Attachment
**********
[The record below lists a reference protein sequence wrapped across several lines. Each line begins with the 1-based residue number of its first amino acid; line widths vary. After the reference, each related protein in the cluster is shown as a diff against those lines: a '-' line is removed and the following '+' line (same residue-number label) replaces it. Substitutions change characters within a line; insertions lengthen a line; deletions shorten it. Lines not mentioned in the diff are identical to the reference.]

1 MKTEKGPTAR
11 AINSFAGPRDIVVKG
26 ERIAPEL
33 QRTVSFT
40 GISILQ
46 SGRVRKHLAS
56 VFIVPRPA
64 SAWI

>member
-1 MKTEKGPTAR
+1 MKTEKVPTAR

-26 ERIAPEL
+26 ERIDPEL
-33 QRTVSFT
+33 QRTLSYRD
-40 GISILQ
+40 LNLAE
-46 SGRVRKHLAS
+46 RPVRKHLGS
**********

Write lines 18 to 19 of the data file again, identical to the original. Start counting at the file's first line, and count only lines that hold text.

+40 LNLAE
-46 SGRVRKHLAS